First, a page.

LIVERMORE, Calif. — For the first time, new climate observations andcomputer models provide a consistent picture of recent warming ofEarth’s tropical atmosphere.
Over the past decade, scientific evidence from a variety of sourceshas implicated human-caused increases in greenhouse gases as a majordriver of recent climate change. A key argument used to rebut suchfindings relates to satellite records of temperature change in thetroposphere – the lowest layer of Earth’s atmosphere.
Until recently, climate modelers compared their simulations withtemperatures from a single satellite dataset, which showed slightcooling of the tropical troposphere since 1979. This region of theatmosphere is predicted to warm in climate model simulations thatinclude observed increases in greenhouse gases. The discrepancy intropical temperature trends has been used to cast doubt on thereliability of computer models, and on their usefulness for predictingfuture climate changes.
Three papers published in today’s edition of Science Express shedlight on this debate. The first two studies revisit temperature dataobtained from satellites and weather balloons, and provide compellingevidence that the tropical troposphere has warmed since 1979. The thirdstudy, led by scientists at Lawrence Livermore National Laboratory,finds that these new observational estimates of temperature change areconsistent with results from state-of-the-art climate models.
The computer models analyzed in the Livermore study show that in thedeep tropics, temperature changes in the troposphere are larger than atthe surface. This “amplification” effect is caused by the release ofheat when moist tropical air rises and condenses into clouds. The sizeof the amplification effect is very similar in nearly 50 simulationsperformed with 19 different models.
The new satellite and weather balloon data described in the firsttwo Science Express papers have amplification behavior that is inagreement with the model results and with basic physical theory.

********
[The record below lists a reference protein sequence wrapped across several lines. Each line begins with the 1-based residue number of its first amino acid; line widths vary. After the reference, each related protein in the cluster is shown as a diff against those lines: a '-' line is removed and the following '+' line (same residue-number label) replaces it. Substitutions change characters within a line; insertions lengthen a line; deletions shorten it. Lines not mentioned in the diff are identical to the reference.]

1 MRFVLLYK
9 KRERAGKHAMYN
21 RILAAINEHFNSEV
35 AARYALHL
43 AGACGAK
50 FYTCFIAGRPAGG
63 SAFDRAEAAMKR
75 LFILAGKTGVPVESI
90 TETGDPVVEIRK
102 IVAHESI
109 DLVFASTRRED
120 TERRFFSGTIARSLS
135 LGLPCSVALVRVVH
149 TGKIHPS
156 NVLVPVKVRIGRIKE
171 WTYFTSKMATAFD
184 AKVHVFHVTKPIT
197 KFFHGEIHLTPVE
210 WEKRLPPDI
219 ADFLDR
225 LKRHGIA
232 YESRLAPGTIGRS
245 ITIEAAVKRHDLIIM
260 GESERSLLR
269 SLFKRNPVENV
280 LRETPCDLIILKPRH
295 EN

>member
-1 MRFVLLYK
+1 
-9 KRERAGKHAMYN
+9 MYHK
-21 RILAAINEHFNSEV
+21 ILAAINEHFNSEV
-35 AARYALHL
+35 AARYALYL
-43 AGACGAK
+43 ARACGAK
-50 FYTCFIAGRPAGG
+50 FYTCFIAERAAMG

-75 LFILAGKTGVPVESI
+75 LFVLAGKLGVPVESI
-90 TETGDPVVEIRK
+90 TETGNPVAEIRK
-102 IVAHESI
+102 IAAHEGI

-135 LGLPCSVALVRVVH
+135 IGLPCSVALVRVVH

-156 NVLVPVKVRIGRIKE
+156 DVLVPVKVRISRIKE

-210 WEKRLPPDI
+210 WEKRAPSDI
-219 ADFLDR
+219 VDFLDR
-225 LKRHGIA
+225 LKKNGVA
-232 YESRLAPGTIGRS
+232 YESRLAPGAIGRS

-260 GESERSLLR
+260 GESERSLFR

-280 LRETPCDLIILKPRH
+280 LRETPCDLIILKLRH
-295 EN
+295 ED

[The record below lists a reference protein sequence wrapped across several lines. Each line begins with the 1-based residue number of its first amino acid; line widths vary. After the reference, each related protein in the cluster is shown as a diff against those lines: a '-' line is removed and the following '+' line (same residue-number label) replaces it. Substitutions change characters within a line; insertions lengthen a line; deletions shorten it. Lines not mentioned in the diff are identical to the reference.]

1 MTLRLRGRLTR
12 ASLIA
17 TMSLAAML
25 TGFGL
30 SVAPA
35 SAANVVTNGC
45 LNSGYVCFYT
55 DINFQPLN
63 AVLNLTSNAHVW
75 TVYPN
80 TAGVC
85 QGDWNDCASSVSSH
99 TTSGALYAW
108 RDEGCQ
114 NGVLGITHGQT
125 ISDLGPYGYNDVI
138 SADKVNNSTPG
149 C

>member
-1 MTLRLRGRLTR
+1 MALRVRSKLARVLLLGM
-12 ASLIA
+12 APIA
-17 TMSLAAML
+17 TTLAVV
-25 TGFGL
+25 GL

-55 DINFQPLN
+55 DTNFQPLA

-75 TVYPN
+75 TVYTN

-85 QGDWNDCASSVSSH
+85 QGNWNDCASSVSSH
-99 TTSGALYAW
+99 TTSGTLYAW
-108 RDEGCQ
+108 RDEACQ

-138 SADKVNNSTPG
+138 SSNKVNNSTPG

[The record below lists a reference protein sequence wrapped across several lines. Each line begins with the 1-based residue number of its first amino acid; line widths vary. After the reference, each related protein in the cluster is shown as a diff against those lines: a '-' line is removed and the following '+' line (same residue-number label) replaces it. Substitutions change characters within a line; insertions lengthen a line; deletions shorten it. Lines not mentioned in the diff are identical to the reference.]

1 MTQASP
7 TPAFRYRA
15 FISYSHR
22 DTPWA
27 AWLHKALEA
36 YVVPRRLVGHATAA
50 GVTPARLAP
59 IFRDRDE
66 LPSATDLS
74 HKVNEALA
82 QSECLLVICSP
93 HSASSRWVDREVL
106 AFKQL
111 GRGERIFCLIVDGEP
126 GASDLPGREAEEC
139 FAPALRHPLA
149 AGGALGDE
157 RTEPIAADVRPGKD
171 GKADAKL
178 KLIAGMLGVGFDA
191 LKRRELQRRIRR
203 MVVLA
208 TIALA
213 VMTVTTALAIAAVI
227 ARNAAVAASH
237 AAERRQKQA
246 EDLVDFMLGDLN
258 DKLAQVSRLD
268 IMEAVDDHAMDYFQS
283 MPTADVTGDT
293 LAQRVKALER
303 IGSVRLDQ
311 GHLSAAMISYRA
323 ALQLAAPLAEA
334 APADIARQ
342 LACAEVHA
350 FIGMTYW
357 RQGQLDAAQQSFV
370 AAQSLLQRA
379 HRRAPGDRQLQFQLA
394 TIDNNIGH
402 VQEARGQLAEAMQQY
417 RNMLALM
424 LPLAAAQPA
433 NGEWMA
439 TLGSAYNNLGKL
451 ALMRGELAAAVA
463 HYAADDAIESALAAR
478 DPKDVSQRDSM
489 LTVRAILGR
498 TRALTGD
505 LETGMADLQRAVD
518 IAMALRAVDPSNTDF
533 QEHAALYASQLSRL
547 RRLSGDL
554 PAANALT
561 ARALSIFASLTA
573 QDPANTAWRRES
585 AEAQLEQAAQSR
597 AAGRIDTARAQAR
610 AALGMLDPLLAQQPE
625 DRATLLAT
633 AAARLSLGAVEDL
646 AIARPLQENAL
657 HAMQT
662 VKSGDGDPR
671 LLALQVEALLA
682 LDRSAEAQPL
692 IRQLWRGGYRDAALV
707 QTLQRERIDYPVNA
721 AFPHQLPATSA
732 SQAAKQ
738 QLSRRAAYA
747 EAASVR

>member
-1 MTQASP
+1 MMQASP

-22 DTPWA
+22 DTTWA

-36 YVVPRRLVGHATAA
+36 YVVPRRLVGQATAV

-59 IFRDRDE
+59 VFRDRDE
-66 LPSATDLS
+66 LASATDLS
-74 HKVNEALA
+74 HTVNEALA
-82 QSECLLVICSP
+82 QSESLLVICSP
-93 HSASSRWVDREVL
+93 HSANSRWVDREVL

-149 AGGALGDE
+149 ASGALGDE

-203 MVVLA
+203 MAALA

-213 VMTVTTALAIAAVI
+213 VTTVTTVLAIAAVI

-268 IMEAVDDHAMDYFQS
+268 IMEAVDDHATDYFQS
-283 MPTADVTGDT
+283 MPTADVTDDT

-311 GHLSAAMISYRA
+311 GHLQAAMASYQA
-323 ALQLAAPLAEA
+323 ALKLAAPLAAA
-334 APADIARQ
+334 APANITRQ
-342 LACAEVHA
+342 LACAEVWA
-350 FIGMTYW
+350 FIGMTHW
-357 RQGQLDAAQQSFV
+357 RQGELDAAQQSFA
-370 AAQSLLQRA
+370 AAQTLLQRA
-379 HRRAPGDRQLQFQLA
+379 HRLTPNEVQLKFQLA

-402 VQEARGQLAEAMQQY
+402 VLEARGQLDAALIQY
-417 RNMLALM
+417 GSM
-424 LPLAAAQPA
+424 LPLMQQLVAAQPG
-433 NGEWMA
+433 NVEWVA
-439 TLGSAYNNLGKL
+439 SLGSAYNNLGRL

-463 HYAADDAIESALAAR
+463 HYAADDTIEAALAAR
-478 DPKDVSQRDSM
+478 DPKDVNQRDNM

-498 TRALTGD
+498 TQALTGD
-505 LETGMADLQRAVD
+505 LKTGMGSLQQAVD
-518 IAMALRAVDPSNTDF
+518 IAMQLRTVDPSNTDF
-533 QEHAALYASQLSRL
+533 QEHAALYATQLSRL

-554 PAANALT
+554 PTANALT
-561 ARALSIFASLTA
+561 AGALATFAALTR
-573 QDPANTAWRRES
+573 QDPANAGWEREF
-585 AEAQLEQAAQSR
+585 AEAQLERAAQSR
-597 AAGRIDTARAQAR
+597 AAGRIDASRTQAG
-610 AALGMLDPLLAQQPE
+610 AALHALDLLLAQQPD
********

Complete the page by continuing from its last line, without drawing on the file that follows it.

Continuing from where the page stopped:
“This strongly suggests that there is no longer any fundamentaldiscrepancy between modeled and observed temperature trends in thetropical atmosphere,” said Benjamin Santer, lead author of theLivermore-led Science Express paper and a scientist in LLNL’s Programfor Climate Model Diagnosis and Intercomparison. “The new observationaldata helps to remove a major stumbling block in our understanding ofthe nature and causes of climate change. Our work illustrates thatprogress toward an improved understanding of the climate systemrequires a combination of observations, theory and models.”
Santer led an international team of scientists, including Livermoreresearchers Stephen Klein, Karl Taylor, Peter Gleckler, Jim Boyle andCharles Doutriaux. Other team members were from the National Center forAtmospheric Research, Remote Sensing Systems of Santa Rosa, Calif., theNational Oceanic and Atmospheric Administration’s Air ResourceLaboratory, the Hadley Centre for Climate Prediction and Research,Lawrence Berkeley National Laboratory, NOAA’s Geophysical FluidDynamics Laboratory, the University of Washington, NASA GoddardInstitute for Space Studies and NOAA’s National Climatic Data Center.
Founded in 1952, Lawrence Livermore National Laboratory has amission to ensure national security and apply science and technology tothe important issues of our time. Lawrence Livermore NationalLaboratory is managed by the University of California for the U.S.Department of Energy’s National Nuclear Security Administration.
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